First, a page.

Millard County commissioners have come up with a tentative budget for 1991 that will balance with revenue even though it will be about $270,000 more than this year's budget.

A budget of $8,485,387 will be presented at the annual hearing at 2 p.m. Tuesday, Dec. 4, in the commission chambers at the courthouse in Fillmore.Commissioners reported that departmental budget requests exceeded projected revenues by about $1.15 million, but they were able to make adjustments to reach a balanced budget without requiring a tax increase.

County Auditor John Hansen said the county's goal is to provide essential government services without creating an unbearable tax burden on residents. He didn't dismiss the possibility of necessary tax hikes in the future, however.

The auditor said one strategy to avoid a tax hike is a Tax Stability Trust Fund, set at $1.12 million for 1991. He explained that the fund provides a reserve from which the interest it creates can be used in the general fund. County officials can't use any of the principal amount without a vote of the electorate, however.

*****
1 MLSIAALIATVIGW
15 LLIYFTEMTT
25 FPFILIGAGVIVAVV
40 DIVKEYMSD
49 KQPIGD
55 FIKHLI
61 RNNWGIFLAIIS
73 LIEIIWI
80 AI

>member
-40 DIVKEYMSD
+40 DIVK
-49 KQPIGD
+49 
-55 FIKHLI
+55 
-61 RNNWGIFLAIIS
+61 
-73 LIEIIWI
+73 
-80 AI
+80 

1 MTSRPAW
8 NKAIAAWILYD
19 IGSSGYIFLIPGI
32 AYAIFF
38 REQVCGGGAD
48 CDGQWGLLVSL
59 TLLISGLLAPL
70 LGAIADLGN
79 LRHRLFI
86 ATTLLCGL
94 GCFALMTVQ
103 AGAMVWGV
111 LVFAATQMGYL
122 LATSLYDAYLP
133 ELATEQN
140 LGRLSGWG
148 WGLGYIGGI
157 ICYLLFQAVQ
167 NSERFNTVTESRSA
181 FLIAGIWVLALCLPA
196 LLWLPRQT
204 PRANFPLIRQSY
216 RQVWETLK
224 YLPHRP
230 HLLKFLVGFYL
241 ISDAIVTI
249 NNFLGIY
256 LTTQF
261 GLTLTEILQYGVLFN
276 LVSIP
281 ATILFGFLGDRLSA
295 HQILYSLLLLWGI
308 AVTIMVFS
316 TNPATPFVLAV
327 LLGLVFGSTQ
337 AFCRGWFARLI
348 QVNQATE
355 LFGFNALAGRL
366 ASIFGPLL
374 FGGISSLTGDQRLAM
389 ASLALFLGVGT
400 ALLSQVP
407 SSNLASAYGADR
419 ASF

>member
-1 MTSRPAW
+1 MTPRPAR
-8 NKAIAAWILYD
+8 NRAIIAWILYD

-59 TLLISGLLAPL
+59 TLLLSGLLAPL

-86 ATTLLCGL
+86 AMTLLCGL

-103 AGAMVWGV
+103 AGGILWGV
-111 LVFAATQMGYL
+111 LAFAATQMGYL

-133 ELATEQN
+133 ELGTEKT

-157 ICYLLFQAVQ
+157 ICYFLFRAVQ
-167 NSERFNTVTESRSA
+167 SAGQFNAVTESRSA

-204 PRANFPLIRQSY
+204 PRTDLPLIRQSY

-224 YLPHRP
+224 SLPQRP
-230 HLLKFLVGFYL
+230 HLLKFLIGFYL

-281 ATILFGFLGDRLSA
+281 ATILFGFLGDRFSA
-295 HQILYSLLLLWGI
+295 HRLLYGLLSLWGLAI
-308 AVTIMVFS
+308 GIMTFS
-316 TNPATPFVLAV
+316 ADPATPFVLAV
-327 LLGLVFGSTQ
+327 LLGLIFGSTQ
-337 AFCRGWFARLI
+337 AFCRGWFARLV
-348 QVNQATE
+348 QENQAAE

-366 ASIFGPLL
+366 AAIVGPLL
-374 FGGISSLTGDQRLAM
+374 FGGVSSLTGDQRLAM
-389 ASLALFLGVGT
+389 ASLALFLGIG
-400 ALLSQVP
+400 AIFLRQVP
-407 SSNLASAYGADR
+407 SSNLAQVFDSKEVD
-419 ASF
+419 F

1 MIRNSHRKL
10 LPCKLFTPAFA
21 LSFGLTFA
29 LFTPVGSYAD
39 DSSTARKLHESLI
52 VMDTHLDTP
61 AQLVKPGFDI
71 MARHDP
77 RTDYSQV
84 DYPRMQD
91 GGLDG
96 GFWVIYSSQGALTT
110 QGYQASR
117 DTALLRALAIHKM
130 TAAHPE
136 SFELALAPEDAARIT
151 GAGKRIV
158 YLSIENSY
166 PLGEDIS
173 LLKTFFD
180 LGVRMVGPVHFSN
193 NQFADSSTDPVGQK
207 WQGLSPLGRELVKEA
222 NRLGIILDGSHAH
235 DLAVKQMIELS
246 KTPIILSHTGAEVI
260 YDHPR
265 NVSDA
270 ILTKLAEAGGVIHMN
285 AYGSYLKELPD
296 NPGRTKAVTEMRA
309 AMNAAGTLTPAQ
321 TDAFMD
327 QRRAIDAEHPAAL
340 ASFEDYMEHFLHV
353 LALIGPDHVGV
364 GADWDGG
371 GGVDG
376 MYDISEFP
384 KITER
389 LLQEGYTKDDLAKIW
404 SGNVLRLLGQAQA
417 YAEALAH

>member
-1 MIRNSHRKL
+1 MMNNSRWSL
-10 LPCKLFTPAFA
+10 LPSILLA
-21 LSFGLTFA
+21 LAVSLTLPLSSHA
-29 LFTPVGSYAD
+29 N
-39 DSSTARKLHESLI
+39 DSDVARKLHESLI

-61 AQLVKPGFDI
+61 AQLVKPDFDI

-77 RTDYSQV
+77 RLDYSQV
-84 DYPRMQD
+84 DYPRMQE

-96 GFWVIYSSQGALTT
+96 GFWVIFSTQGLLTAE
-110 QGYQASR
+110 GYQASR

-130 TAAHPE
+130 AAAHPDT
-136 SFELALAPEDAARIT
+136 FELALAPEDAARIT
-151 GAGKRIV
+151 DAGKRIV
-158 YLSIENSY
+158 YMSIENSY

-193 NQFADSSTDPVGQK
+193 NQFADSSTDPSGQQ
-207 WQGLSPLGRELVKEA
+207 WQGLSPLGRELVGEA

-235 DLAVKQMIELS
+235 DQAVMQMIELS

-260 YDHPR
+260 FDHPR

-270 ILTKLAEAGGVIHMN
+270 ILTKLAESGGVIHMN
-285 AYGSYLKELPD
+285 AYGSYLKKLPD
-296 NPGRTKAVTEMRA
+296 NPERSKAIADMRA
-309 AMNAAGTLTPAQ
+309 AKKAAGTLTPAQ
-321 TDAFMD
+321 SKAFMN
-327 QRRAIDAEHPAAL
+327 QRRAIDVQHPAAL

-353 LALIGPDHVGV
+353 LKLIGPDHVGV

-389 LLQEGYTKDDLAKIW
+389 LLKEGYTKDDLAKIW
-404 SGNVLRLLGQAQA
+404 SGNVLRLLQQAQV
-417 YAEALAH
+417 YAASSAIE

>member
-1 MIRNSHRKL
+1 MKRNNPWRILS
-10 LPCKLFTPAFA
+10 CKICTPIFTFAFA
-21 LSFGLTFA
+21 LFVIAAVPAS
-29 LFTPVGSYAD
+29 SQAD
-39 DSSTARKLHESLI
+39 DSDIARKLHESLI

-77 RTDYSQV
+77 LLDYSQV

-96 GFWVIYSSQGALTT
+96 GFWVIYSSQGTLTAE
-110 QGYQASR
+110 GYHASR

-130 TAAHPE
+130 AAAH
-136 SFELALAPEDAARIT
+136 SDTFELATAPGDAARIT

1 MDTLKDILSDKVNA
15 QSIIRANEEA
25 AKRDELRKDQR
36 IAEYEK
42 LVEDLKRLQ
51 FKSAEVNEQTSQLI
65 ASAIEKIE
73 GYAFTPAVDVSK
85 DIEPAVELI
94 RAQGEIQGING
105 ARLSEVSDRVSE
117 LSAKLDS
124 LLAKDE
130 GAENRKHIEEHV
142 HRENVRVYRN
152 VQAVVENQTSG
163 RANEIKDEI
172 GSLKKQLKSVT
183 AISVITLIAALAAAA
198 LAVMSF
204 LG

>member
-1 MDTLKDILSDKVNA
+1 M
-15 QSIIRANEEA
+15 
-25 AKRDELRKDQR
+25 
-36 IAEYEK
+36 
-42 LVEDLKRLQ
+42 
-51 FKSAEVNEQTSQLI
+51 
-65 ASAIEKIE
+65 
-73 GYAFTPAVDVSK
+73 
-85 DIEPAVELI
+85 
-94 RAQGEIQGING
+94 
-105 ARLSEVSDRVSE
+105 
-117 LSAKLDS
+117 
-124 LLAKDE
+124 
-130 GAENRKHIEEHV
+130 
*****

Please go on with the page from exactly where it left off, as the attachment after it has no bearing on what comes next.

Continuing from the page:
"As the amount of this fund increases, it will provide an additional or alternative source of revenue," Hansen said.

The county tax base is comprised of about 90 percent state-assessed properties (the Intermountain Power Plant) and 10 percent locally assessed property. The Intermountain Power agency, owner of the plant, has protested 44 percent of the taxed amount over several budgeting periods, prompting adjustments in the county budgeting process. Officials hope a settlement will be forthcoming from the Utah Tax Commission without court litigation.